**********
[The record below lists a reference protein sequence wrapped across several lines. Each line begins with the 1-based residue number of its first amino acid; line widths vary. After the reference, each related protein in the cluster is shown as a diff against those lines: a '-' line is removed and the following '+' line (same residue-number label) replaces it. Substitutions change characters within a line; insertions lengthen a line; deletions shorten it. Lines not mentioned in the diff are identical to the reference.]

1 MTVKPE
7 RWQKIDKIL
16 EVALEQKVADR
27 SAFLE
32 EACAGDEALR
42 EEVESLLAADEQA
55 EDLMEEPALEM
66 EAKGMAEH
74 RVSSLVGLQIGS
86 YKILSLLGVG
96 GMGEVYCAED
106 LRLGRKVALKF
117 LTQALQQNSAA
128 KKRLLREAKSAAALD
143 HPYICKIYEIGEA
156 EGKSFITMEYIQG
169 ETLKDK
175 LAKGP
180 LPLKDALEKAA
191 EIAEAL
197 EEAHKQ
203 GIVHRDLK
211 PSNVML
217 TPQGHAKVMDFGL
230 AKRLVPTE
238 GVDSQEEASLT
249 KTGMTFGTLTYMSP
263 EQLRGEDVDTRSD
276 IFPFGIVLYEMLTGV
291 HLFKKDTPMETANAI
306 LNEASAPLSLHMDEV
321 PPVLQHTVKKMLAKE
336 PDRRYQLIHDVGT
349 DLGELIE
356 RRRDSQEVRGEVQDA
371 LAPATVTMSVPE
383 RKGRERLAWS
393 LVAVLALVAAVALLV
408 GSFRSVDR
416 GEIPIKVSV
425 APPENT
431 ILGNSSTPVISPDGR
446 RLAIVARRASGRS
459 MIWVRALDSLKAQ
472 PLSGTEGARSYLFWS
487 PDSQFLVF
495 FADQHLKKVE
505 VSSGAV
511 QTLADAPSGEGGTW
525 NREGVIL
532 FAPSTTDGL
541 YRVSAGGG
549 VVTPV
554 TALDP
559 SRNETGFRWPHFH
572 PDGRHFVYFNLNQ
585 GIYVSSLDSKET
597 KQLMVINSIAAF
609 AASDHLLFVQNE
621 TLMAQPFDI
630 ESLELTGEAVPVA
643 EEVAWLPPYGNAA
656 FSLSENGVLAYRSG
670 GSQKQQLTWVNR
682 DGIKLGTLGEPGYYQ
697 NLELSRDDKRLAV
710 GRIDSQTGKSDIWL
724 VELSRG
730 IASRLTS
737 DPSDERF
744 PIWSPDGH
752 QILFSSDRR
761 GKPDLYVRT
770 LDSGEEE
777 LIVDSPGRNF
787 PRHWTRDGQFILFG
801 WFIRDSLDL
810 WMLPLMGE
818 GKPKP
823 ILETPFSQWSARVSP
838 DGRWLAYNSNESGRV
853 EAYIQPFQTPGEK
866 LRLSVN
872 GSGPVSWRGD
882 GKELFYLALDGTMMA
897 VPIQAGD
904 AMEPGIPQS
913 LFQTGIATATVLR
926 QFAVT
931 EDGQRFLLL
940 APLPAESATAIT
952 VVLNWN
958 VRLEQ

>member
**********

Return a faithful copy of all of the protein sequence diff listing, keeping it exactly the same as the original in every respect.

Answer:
[The record below lists a reference protein sequence wrapped across several lines. Each line begins with the 1-based residue number of its first amino acid; line widths vary. After the reference, each related protein in the cluster is shown as a diff against those lines: a '-' line is removed and the following '+' line (same residue-number label) replaces it. Substitutions change characters within a line; insertions lengthen a line; deletions shorten it. Lines not mentioned in the diff are identical to the reference.]

1 MTVKPE
7 RWQKIDKIL
16 EVALEQKVADR
27 SAFLE
32 EACAGDEALR
42 EEVESLLAADEQA
55 EDLMEEPALEM
66 EAKGMAEH
74 RVSSLVGLQIGS
86 YKILSLLGVG
96 GMGEVYCAED
106 LRLGRKVALKF
117 LTQALQQNSAA
128 KKRLLREAKSAAALD
143 HPYICKIYEIGEA
156 EGKSFITMEYIQG
169 ETLKDK
175 LAKGP
180 LPLKDALEKAA
191 EIAEAL
197 EEAHKQ
203 GIVHRDLK
211 PSNVML
217 TPQGHAKVMDFGL
230 AKRLVPTE
238 GVDSQEEASLT
249 KTGMTFGTLTYMSP
263 EQLRGEDVDTRSD
276 IFPFGIVLYEMLTGV
291 HLFKKDTPMETANAI
306 LNEASAPLSLHMDEV
321 PPVLQHTVKKMLAKE
336 PDRRYQLIHDVGT
349 DLGELIE
356 RRRDSQEVRGEVQDA
371 LAPATVTMSVPE
383 RKGRERLAWS
393 LVAVLALVAAVALLV
408 GSFRSVDR
416 GEIPIKVSV
425 APPENT
431 ILGNSSTPVISPDGR
446 RLAIVARRASGRS
459 MIWVRALDSLKAQ
472 PLSGTEGARSYLFWS
487 PDSQFLVF
495 FADQHLKKVE
505 VSSGAV
511 QTLADAPSGEGGTW
525 NREGVIL
532 FAPSTTDGL
541 YRVSAGGG
549 VVTPV
554 TALDP
559 SRNETGFRWPHFH
572 PDGRHFVYFNLNQ
585 GIYVSSLDSKET
597 KQLMVINSIAAF
609 AASDHLLFVQNE
621 TLMAQPFDI
630 ESLELTGEAVPVA
643 EEVAWLPPYGNAA
656 FSLSENGVLAYRSG
670 GSQKQQLTWVNR
682 DGIKLGTLGEPGYYQ
697 NLELSRDDKRLAV
710 GRIDSQTGKSDIWL
724 VELSRG
730 IASRLTS
737 DPSDERF
744 PIWSPDGH
752 QILFSSDRR
761 GKPDLYVRT
770 LDSGEEE
777 LIVDSPGRNF
787 PRHWTRDGQFILFG
801 WFIRDSLDL
810 WMLPLMGE
818 GKPKP
823 ILETPFSQWSARVSP
838 DGRWLAYNSNESGRV
853 EAYIQPFQTPGEK
866 LRLSVN
872 GSGPVSWRGD
882 GKELFYLALDGTMMA
897 VPIQAGD
904 AMEPGIPQS
913 LFQTGIATATVLR
926 QFAVT
931 EDGQRFLLL
940 APLPAESATAIT
952 VVLNWN
958 VRLEQ

>member